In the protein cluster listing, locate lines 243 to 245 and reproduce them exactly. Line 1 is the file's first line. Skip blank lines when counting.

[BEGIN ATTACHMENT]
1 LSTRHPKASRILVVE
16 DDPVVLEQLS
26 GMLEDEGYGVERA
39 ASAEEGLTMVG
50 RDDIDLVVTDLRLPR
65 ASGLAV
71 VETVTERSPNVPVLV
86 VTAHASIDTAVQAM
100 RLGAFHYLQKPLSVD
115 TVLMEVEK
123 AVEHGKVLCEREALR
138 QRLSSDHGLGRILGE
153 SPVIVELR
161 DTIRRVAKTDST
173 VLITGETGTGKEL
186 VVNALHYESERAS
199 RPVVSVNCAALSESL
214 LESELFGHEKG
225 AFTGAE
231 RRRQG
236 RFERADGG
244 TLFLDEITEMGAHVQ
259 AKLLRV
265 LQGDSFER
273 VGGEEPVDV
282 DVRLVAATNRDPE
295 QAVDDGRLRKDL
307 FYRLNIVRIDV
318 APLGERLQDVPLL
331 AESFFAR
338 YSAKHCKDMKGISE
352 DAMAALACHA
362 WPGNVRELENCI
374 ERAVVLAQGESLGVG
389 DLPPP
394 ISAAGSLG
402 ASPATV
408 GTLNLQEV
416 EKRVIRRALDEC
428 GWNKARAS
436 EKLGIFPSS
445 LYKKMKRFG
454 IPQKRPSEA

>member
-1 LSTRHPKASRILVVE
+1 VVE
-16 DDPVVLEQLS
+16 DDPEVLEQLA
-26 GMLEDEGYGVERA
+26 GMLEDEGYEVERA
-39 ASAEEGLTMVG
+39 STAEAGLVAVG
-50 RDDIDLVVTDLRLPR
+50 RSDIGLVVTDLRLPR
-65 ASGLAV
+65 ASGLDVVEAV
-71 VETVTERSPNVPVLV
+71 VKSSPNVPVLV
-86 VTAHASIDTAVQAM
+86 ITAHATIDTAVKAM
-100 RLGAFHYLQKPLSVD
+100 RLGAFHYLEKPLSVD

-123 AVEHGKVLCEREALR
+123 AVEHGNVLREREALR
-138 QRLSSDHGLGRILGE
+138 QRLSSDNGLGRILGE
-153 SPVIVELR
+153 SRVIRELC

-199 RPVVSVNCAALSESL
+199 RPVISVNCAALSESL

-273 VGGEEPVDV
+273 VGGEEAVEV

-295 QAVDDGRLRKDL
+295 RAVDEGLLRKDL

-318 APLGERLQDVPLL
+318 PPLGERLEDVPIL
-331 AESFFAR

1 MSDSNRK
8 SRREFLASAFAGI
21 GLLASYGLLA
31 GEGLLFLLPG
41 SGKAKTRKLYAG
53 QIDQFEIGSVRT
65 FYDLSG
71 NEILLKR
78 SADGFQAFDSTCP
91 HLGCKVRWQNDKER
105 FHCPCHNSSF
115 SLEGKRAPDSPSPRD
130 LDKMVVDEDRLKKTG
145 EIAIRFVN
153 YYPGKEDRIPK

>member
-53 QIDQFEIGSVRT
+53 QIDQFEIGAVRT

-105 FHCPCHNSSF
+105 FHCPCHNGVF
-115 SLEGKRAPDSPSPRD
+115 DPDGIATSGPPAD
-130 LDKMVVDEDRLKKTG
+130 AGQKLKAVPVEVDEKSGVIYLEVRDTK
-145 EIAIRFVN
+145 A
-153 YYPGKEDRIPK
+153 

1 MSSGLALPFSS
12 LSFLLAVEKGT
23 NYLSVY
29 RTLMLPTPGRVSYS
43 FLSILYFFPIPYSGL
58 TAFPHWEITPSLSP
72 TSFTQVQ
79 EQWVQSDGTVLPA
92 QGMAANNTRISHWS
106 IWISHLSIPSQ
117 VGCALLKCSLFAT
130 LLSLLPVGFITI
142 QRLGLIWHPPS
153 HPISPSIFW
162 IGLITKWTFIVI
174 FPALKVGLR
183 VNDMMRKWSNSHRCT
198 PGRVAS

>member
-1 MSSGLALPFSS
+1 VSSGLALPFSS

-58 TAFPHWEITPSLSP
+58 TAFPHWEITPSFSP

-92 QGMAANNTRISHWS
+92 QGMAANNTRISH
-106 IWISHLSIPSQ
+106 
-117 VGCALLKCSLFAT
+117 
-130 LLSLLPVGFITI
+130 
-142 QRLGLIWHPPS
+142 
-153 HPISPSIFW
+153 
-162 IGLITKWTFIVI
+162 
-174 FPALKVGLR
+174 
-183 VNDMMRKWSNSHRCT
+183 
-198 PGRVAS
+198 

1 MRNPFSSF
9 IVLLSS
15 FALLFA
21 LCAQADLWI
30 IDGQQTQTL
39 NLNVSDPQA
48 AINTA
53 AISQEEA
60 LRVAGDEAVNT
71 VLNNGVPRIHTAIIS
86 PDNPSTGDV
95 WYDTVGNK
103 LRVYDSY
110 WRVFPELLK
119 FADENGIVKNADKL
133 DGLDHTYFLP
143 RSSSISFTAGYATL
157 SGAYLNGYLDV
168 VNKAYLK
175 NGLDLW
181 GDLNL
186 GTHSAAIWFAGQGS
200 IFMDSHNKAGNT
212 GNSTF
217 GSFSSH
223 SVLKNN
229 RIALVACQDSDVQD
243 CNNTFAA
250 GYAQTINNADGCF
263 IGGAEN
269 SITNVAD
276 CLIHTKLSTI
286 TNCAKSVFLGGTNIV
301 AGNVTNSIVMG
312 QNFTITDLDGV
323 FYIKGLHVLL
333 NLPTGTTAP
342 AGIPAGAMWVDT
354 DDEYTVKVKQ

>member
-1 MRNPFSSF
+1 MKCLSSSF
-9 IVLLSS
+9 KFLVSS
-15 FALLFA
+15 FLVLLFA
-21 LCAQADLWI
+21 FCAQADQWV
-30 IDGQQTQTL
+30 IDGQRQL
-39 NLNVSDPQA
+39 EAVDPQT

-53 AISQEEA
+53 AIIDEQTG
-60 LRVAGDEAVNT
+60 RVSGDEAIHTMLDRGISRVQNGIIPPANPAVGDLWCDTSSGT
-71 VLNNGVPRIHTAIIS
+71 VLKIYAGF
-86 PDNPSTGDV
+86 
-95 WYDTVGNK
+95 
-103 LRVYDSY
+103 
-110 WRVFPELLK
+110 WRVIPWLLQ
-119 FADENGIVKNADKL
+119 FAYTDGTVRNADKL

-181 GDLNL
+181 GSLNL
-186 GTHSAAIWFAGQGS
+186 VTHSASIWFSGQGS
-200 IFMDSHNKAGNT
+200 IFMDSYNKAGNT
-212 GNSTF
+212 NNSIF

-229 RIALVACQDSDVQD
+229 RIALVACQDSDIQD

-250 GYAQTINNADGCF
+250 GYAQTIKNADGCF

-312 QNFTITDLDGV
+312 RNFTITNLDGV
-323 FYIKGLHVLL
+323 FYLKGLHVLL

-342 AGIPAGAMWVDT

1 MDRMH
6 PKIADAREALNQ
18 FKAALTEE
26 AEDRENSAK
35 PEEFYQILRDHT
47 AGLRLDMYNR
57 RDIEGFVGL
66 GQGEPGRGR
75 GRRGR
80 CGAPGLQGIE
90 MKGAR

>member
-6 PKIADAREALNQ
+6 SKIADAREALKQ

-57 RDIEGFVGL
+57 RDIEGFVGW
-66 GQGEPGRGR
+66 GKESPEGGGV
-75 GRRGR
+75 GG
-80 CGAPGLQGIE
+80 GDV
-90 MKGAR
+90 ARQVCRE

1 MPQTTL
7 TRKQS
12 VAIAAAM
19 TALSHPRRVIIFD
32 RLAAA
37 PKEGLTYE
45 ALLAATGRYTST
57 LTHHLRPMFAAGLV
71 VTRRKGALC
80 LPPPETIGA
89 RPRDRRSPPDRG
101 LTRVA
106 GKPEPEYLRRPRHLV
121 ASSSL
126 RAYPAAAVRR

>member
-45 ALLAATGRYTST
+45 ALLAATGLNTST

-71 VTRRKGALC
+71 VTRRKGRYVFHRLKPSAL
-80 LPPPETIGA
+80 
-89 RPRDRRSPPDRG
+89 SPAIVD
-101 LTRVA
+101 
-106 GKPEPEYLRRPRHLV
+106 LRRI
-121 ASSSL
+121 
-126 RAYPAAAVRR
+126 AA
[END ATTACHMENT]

80 CGAPGLQGIE
90 MKGAR

>member